2. ^ David, Steve. (September 2002). “Click on Democracy.” Foreword. Colorado: Westview Press. ISBN 978-0-8133-4005-0. Retrieved 2009-09-05.
  3. ^ Hu, Peggy B. (October 30, 2008). “G-20 Facing the Greatest Challenge”. News Blaze.com. Retrieved 2009-09-05.
  4. ^ David, Steve. (September 2002). “Click on Democracy.” Colorado: Westview Press. ISBN 978-0-8133-4005-0. Retrieved 2009-09-05.
  5. ^ “Endorsement Convention.” 80-20 Initiative.net. Retrieved 2009-09-05.
  6. ^ “News: Presidential Election 2004”. 80-20 Initiative.net. Retrieved 2009-09-06.
  7. ^ “News: Presidential Election of 2008 and How We Win Our Equal Opportunity”. 80-20 Initiative.net. Retrieved 2009-09-06.
  8. ^ “Call To Action - Defeat Obama”. 80-20 Initiative blog.
  9. ^ “Occupational Employment in Private Industry by Race/Ethnic Group/Sex, and by Industry, United States, 2002”. The U.S. Equal Employment Opportunity Commission. Retrieved 2009-09-07.
  10. ^ “Employees in degree-granting institution: Fall 2001”. Digest of Educations Statistics. Retrieved 2009-09-07.
  11. ^ “Employees in degree-granting institutions, by race/ethnicity: Fall 2001”. Digest of Educations Statistics. Retrieved 2009-09-07.
  12. ^ “Enhanced Agency Efforts Needed To Improve Diversity As The Senior Corps Turns Over. January 2003”. US General Accounting Office. Retrieved 2009-09-07.
  13. ^ “Glass Ceilings: The Status of Women as Officials and Managers in the Private Sector. Introduction: End of second paragraph”. The U.S. Equal Employment Opportunity Commission. Retrieved 2009-09-07.
  14. ^ “Educational Attainment of the Population 15 Years and Over, by Age, Sex, Race, and Hispanic Origin: March 2002”. US Census. Retrieved 2009-09-07.
  15. ^ “80-20’s letter to Labor Secretary Hilda Solis”. (March 2, 2009). 80-20 Initiative.net. Retrieved 2009-09-17.
  16. ^ “Full page ad in the Washington Post on September 6, 2006”. 80-20 Initiative.net. Retrieved 2009-09-07.
  17. ^ “Senator Tom Carper reads Washington Post Ad into congressional Record”. C-span video. Retrieved 2009-09-06.
  18. ^ “News: Presidential Election of 2008”. 80-20 Initiative.net. Retrieved 2009-09-05.
  19. ^ a b “President Barack Obama has pledged to break the glass ceiling for APAs”. 80-20 Initiative.net. Retrieved 2009-09-05.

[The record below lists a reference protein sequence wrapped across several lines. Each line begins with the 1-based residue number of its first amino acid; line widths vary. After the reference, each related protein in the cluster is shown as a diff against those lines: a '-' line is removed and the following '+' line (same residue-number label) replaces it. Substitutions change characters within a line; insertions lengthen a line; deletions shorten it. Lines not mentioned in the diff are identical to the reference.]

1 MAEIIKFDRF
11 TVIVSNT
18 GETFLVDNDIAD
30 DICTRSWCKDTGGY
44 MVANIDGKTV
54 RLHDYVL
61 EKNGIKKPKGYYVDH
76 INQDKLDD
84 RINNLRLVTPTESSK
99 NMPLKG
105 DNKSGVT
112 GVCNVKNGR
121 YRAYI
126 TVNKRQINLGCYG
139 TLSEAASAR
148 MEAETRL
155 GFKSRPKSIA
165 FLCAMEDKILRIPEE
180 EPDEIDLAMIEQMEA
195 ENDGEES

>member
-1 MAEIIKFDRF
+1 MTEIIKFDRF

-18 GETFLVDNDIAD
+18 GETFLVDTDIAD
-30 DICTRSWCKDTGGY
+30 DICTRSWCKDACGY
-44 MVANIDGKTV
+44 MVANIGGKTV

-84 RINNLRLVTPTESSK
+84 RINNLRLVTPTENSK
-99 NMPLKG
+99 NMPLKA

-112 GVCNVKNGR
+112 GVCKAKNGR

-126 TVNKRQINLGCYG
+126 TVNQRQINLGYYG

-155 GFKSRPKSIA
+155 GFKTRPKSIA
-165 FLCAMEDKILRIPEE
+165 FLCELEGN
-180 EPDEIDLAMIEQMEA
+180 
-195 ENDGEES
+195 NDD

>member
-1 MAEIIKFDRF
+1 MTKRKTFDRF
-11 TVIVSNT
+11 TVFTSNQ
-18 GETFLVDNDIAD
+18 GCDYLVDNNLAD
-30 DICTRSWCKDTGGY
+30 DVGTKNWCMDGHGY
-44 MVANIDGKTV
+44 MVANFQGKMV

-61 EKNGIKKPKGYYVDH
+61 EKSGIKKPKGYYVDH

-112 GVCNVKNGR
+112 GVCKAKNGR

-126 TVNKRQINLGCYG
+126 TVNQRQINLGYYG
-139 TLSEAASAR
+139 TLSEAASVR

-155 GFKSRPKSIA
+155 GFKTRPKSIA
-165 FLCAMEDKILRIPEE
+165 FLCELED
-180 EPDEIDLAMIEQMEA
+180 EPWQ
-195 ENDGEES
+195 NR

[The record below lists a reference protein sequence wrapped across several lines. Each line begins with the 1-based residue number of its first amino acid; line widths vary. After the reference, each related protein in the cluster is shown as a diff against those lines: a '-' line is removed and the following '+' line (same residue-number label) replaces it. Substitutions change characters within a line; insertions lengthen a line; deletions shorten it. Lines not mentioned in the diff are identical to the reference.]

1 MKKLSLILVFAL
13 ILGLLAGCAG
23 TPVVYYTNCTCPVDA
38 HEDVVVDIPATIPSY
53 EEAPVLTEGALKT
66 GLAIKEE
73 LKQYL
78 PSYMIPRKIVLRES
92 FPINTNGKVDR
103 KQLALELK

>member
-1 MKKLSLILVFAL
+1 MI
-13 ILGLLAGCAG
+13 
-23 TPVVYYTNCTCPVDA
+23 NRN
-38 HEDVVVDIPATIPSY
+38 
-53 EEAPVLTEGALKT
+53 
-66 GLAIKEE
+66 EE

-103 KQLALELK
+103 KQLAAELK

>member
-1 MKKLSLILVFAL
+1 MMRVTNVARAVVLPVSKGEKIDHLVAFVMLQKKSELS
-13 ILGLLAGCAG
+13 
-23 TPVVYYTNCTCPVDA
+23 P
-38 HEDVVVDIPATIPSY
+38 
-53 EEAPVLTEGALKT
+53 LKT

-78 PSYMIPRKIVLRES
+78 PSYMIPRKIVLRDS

20. ^ a b “Vice President Joe Biden has pledged to break the glass ceiling for APAs”. 80-20 Initiative.net. Retrieved 2009-09-05.
  21. ^ “Asian American/PI Profile”. Dept of Health and Human Services. Retrieved 2009-09-07.
  22. ^ “Summary of Judicial Vacancies. ”. US Courts. Retrieved 2009-09-07.
  23. ^ “President Obama Nominates Edward Milton Chen, Dolly Gee and Richard Seeborg to Serve on the District Court Bench”. (August 7, 2009). Office of the Press Secretary. The White House.
  24. ^ “President Obama Nominates Abdul K. Kallon and Jacqueline H. Nguyen to Serve on the District Court Bench”. (July 31, 2009). Office of the Press Secretary. The White House.
  25. ^ “President Obama Nominates Five to Serve on the United States District Court Bench”. (January 20, 2010). The White House.
  26. ^ “Presidential Nominations Sent to the Senate, 4/21/10”. (April 21, 2010). The White House.
  27. ^ “Madoff’s Sentencing Judge to Be Appellate Court Choice”. (September 10, 2009). The New York Times. Retrieved 2009-09-17.
  28. ^ “Asian Americans and Pacific Islanders on the Federal Bench.” Asian American Bar Association of the Greater Bay area Retrieved 2009-09-17.
  29. ^ “President Obama Nominates Goodwin Liu for the United States Court of Appeals for the Ninth Circuit, Judge Robert N. Chatigny for the United States Court of Appeals for the Second Circuit”. (February 24, 2010). The White House.
  30. ^ “Resolution to aid candidates attacked on basis of race”. 80-20 Initiative.net. Retrieved 2009-09-07
  31. ^ https://sites.google.com/site/wwwdcapac/home

External links[edit]